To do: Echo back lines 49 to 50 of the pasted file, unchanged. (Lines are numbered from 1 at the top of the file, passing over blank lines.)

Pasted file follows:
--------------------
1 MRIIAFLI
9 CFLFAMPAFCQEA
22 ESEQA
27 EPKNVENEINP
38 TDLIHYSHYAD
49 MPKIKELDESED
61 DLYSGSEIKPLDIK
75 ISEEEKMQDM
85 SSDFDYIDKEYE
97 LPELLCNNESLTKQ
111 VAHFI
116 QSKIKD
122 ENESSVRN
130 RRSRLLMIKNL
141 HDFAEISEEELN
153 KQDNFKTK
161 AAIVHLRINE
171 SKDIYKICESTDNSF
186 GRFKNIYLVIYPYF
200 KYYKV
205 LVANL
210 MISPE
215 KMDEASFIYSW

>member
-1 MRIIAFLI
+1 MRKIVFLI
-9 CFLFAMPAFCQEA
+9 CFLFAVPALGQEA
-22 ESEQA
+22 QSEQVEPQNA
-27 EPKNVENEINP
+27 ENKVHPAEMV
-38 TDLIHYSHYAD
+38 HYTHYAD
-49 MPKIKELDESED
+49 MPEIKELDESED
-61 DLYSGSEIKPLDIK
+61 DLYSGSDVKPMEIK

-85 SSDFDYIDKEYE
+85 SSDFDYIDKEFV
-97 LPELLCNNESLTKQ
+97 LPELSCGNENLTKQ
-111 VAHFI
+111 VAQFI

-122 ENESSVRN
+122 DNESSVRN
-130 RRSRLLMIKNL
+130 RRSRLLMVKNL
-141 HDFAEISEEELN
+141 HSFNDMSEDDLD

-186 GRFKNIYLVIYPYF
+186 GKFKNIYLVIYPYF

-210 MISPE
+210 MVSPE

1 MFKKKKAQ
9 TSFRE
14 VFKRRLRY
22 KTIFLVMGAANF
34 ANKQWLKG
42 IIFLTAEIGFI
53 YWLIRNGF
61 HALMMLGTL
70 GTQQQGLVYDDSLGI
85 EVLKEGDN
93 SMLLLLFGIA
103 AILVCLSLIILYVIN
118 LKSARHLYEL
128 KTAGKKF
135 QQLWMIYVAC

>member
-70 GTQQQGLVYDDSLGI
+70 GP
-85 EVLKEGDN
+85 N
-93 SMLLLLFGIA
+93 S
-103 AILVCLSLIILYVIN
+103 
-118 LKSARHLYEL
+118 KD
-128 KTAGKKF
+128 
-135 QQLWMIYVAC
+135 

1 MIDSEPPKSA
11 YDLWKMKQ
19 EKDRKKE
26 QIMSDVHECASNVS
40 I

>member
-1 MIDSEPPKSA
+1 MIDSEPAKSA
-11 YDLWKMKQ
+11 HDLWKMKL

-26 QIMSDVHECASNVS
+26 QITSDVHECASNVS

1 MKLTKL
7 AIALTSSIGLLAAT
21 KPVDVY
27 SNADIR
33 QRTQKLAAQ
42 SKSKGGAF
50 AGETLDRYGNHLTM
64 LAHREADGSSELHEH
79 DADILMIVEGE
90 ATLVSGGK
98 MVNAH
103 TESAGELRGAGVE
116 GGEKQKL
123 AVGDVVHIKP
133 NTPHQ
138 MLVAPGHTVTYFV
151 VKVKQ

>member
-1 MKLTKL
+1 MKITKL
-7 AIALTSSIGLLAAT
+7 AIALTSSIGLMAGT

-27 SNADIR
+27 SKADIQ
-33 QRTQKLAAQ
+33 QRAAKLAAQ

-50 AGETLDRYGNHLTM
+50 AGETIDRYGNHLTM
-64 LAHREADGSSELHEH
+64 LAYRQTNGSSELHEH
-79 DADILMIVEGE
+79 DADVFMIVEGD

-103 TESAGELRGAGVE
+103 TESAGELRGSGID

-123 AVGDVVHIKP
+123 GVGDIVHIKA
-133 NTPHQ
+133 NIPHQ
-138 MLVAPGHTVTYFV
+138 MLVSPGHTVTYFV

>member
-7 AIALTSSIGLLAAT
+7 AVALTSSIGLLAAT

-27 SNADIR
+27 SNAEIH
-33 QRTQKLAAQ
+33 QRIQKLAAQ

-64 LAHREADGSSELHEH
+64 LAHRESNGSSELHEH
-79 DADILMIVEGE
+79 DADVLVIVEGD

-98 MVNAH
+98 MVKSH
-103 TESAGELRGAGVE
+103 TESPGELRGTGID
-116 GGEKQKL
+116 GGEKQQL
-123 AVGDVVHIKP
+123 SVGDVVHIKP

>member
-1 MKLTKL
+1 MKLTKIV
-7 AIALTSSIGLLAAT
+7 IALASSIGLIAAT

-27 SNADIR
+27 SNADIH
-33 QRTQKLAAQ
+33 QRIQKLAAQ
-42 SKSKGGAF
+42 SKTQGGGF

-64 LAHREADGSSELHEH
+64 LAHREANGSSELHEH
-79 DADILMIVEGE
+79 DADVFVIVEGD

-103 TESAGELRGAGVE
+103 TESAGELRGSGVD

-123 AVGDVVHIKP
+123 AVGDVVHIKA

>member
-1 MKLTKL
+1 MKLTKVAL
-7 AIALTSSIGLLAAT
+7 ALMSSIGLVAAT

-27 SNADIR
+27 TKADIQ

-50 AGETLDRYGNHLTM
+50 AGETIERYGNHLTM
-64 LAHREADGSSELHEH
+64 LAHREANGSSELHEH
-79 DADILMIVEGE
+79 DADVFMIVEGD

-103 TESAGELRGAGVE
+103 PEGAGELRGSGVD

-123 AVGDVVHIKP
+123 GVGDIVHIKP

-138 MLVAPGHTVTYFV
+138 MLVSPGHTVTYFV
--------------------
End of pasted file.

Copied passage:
-141 HDFAEISEEELN
+141 HSFNDMSEDDLD